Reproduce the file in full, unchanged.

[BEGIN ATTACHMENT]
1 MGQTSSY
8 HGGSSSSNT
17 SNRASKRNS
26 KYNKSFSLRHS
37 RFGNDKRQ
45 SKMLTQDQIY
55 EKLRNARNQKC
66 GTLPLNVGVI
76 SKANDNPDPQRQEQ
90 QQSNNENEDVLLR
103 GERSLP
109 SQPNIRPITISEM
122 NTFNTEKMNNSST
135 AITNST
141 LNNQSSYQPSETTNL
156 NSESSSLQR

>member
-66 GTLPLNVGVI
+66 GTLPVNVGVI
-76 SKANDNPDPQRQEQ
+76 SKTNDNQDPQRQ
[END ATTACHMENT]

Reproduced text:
1 MGQTSSY
8 HGGSSSSNT
17 SNRASKRNS
26 KYNKSFSLRHS
37 RFGNDKRQ
45 SKMLTQDQIY
55 EKLRNARNQKC
66 GTLPLNVGVI
76 SKANDNPDPQRQEQ
90 QQSNNENEDVLLR
103 GERSLP
109 SQPNIRPITISEM
122 NTFNTEKMNNSST
135 AITNST
141 LNNQSSYQPSETTNL
156 NSESSSLQR

>member
-66 GTLPLNVGVI
+66 GTLPVNVGVI
-76 SKANDNPDPQRQEQ
+76 SKTNDNQDPQRQ